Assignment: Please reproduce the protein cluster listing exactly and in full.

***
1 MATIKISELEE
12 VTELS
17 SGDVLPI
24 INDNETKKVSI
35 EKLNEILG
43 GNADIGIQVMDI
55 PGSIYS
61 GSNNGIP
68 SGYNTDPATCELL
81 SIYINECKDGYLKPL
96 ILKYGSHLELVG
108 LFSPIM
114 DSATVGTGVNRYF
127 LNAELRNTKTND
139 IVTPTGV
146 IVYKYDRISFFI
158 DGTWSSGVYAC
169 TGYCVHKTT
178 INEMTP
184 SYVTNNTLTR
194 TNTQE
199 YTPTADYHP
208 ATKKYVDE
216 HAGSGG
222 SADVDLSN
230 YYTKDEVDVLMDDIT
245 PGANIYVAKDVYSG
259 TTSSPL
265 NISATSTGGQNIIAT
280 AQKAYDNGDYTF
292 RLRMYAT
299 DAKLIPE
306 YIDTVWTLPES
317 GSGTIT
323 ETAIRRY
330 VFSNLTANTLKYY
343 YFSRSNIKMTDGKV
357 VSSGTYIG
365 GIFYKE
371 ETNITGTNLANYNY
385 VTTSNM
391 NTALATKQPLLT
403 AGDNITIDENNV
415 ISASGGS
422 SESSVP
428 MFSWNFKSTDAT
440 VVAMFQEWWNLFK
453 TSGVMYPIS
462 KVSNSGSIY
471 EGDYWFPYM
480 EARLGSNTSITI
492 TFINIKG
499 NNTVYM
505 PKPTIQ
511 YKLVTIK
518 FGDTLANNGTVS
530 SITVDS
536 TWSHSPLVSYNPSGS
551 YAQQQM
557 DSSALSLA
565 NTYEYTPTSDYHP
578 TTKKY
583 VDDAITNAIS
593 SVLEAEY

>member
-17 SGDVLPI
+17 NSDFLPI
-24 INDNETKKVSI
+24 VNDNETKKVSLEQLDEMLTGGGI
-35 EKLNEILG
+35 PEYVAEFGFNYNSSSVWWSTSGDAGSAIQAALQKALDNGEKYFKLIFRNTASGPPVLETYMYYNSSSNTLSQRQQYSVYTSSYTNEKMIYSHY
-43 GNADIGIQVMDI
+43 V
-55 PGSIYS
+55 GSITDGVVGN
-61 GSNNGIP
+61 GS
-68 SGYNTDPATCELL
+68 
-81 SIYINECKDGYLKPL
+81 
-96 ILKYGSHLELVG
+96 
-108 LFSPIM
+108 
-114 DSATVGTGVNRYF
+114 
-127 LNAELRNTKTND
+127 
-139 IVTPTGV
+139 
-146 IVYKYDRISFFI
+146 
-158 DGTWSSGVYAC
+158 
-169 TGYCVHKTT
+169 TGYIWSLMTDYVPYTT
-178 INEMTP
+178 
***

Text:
1 MATIKISELEE
12 VTELS
17 SGDVLPI
24 INDNETKKVSI
35 EKLNEILG
43 GNADIGIQVMDI
55 PGSIYS
61 GSNNGIP
68 SGYNTDPATCELL
81 SIYINECKDGYLKPL
96 ILKYGSHLELVG
108 LFSPIM
114 DSATVGTGVNRYF
127 LNAELRNTKTND
139 IVTPTGV
146 IVYKYDRISFFI
158 DGTWSSGVYAC
169 TGYCVHKTT
178 INEMTP
184 SYVTNNTLTR
194 TNTQE
199 YTPTADYHP
208 ATKKYVDE
216 HAGSGG
222 SADVDLSN
230 YYTKDEVDVLMDDIT
245 PGANIYVAKDVYSG
259 TTSSPL
265 NISATSTGGQNIIAT
280 AQKAYDNGDYTF
292 RLRMYAT
299 DAKLIPE
306 YIDTVWTLPES
317 GSGTIT
323 ETAIRRY
330 VFSNLTANTLKYY
343 YFSRSNIKMTDGKV
357 VSSGTYIG
365 GIFYKE
371 ETNITGTNLANYNY
385 VTTSNM
391 NTALATKQPLLT
403 AGDNITIDENNV
415 ISASGGS
422 SESSVP
428 MFSWNFKSTDAT
440 VVAMFQEWWNLFK
453 TSGVMYPIS
462 KVSNSGSIY
471 EGDYWFPYM
480 EARLGSNTSITI
492 TFINIKG
499 NNTVYM
505 PKPTIQ
511 YKLVTIK
518 FGDTLANNGTVS
530 SITVDS
536 TWSHSPLVSYNPSGS
551 YAQQQM
557 DSSALSLA
565 NTYEYTPTSDYHP
578 TTKKY
583 VDDAITNAIS
593 SVLEAEY

>member
-17 SGDVLPI
+17 NSDFLPI
-24 INDNETKKVSI
+24 VNDNETKKVSLEQLDEMLTGGGI
-35 EKLNEILG
+35 PEYVAEFGFNYNSSSVWWSTSGDAGSAIQAALQKALDNGEKYFKLIFRNTASGPPVLETYMYYNSSSNTLSQRQQYSVYTSSYTNEKMIYSHY
-43 GNADIGIQVMDI
+43 V
-55 PGSIYS
+55 GSITDGVVGN
-61 GSNNGIP
+61 GS
-68 SGYNTDPATCELL
+68 
-81 SIYINECKDGYLKPL
+81 
-96 ILKYGSHLELVG
+96 
-108 LFSPIM
+108 
-114 DSATVGTGVNRYF
+114 
-127 LNAELRNTKTND
+127 
-139 IVTPTGV
+139 
-146 IVYKYDRISFFI
+146 
-158 DGTWSSGVYAC
+158 
-169 TGYCVHKTT
+169 TGYIWSLMTDYVPYTT
-178 INEMTP
+178 